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Nexus, a solution to quantum gravity?


According to a recent study conducted by Stuart Marongwe, the way to reconcile the physical phenomena of the macroscopic and the microscopic world would pass through a new theory of quantum gravity that not only make it possible to describe the black holes but also could shed light on dark matter and on dark energy, the two deepest mysteries of modern physics.
A new theory of quantum gravity, brought by a physics student who graduated recently, Jose Varona from University of Havana, Cuba, could provide the means to resolve the conflict between general relativity and quantum mechanics, allowing it to not only give a most appropriate explanation for the phenomenology linked to black holes but also to gain valuable clues about the nature of dark matter and dark energy.

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Source: www.wikipedia.org

If you ask a theoretical what are the deeper mysteries of modern physics, you will be surprised if the answer is anything but related to quantum gravity, or the so-called “dark field” of the Universe. Today, the hottest issues are leaving physicists into the night and basically relate to some issues, for example, reconciliation of general relativity with quantum mechanics and all the efforts that a few decades trying to solve the puzzles on the nature of dark matter and dark energy.
General relativity and quantum mechanics are now the two theories more complete and more accurate that allow us to describe the stars, respectively, the galaxies and the universe on a large scale and the world of atoms and elementary particles. Nevertheless, the two theories are at odds with each other. The world of quantum mechanics is bizarre, full of oddities and where you can only predict the probability with which a given physical phenomenon occurs. Einstein always doubted that the universe behaves in a random and unpredictable ways because instead that there were strict rules that govern the laws of physics.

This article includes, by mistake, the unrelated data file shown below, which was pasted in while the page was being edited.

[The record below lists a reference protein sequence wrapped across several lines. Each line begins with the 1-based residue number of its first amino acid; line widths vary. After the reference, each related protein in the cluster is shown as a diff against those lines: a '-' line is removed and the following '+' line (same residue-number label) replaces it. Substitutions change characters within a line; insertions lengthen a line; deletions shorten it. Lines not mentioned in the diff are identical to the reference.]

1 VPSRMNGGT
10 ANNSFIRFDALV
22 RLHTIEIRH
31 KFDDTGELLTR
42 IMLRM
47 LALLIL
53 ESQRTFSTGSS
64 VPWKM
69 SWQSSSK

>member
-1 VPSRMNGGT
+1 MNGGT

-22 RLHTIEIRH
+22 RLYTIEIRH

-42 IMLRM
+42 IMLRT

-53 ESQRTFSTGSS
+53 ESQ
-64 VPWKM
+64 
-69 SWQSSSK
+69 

For decades, many attempts to describe the severity of the language of quantum mechanics have not been successful and, after Einstein’s death, not one scientist has taken seriously the problem of unifying the laws of nature. Since then, physics divided into two branches, on the one hand general relativity, which describes the phenomena of the universe and on the other hand macroscopic quantum mechanics that explains how the microscopic world behaves. It’s a bit like having two families who despite living in the same house do not get along and never talk. Although both theories accurately describe the domain in which they are valid, it seems that it is not possible to reconcile in a single theory that is able to describe the universe at all levels.
The solutions proposed to solve these problems are manifold but do not provide adequate explanations. However, the situation is changing because Stuart Marongwe, now at the Department of Physics of the McConnell College in Botswana, has proposed a self-consistent theory of quantum gravity that not only helps to explain the dark sector of the Universe, but it was in agreement with the observations. The theory has been called “Nexus”, which literally means “free” in the sense that allows you to connect in some way to general relativity with quantum theory. According to the author, this sort of “magic connection” would take the form of a particular particle space-time, namely “Nexus graviton”, which emerges in an almost natural process of unification.
An interesting feature of the Nexus graviton that distinguishes it from the graviton postulated by the standard model of elementary particles is that it is not a “mediator-particle” rather it induces a constant rotational motion of each particle that is inside of its reach. Furthermore, the Nexus graviton can be considered as a sort of “blood cell” of the vacuum energy able to merge or separate from other blood cells in a process similar to the cytokinesis of cell biology. Therefore, according to the theory, this process manifests itself in the form of dark energy and would take place throughout the space.
In conclusion, the article seems interesting because it still tries to shed light on some open questions of physics that include, among other things, the quantum description of the black holes. However, although theoretical quantum gravity can spend a year working on some theory that then no one expects to function, the solutions proposed by Marongwe open, or so the author hopes, new windows to a physical alternative.

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